The Temple of Edfu
Edfu is situated 132 km to the south of Luxor. It was the capital of the second Nome of Upper Egypt. In ancient times, it was called ‘Behdet’, but in the Graeco-Roman Period, it was called ‘Apollinopolis Magna’ because the Greeks identified their god Apollo with the local god of Edfu, Horus of Behdet, who is represented as a winged solar-disk.
The triad of Edfu consists of Hor Behdety, his wife Hathor and their son Horus sm3-t3wy.
The most important monument in Edfu is its temple which is now situated at the center of the city.
Edfu is situated on the west bank of the Nile. Its ancient name was Djbat which means ‘to adorn’ or ‘robing chamber’, then called Behdet. This temple dates back to the prehistoric period. Other monuments dating back to the Ramesside period as well as the 25th and 26th Dynasties were found there.
This temple was intended as replica of the great temple of Heliopolis.
Description of the temple:

The Pylon:
It dates back to the Ptolemaic Period, and it is the biggest and greatest pylon of all Egyptian temples. Its height is about 36 m while its width is about 64 m. The pylon is usually considered the gate to the residence of the deity on earth. This pylon consists of two towers. Each tower is surmounted with a cavetto cornice. The two towers are connected together with ‘the Terrace of Appearance’ on which the falcon was set free during ‘the Festival of the Coronation of the Hawk’. Each tower has a staircase which consists of 145 steps and each tower is also divided into 4 inner storeys. Each staircase leads to some inner rooms in the pylon and to the roof.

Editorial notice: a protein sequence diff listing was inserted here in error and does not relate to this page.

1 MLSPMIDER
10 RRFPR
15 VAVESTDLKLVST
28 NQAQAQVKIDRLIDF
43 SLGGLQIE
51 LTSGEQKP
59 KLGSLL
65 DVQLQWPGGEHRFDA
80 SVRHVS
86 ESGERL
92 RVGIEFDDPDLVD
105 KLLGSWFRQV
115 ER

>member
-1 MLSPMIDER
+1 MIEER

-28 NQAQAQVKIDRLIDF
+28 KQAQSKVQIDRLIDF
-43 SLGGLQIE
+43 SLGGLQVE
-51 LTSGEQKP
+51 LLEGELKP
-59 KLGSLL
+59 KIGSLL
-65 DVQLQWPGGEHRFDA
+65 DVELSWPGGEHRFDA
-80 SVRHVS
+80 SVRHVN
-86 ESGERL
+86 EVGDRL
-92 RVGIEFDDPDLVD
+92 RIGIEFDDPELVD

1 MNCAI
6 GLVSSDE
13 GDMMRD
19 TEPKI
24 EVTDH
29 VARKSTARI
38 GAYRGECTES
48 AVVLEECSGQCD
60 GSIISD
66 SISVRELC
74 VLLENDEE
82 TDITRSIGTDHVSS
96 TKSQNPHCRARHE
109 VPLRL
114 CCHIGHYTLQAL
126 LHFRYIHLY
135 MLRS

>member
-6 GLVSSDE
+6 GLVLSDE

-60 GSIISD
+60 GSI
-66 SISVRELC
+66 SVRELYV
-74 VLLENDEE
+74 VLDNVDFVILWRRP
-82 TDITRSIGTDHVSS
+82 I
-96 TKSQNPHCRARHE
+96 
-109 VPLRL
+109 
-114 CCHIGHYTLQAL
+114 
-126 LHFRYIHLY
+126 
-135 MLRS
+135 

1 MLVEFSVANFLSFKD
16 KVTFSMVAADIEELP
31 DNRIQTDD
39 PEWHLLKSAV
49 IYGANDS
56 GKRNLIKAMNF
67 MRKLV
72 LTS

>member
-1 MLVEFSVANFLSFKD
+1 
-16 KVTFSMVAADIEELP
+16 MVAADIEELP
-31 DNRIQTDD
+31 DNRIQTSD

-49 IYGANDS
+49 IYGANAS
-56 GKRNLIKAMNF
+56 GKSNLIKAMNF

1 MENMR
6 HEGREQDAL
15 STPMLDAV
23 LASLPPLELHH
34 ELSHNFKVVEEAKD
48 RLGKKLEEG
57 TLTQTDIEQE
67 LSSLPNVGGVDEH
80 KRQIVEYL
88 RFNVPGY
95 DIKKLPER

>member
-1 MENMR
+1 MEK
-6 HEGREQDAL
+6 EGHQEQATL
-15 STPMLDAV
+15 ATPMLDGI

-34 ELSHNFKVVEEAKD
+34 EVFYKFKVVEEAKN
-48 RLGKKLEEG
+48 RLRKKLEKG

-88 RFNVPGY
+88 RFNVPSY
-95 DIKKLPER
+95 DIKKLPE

In front of the pylon, there are two granite statues of falcons wearing the Double Crown and representing Horus Behdty. It is also believed that there were two obelisks in front of the temple. There are also remains of a smaller pylon which dates back to the Ramesside Period and it is situated at a right angle on the eastern tower of the Ptolemaic pylon.
In front of the pylon, on the eastern side, there are remains of the ‘House of Horus’. It was used for breeding the falcons, one of which was chosen a falcon each year by the high priest during the ‘Festival of the Coronation of the Hawk’.
The Open Court:
It is surrounded on three sides by composite floral capital columns, which are decorated with scenes representing the king while making offerings to various deities of Egypt. On the back wall of the pylon, there are scenes representing the Sacred Marriage Festival.
On the left side, scenes representing the arrival of Hathor, goddess of Dendera, on her sacred bark in Edfu to see her husband Horus Behdety.
To the right side, there are scenes representing the return of Hathor to her temple at Dendera.
I. The Pronaos: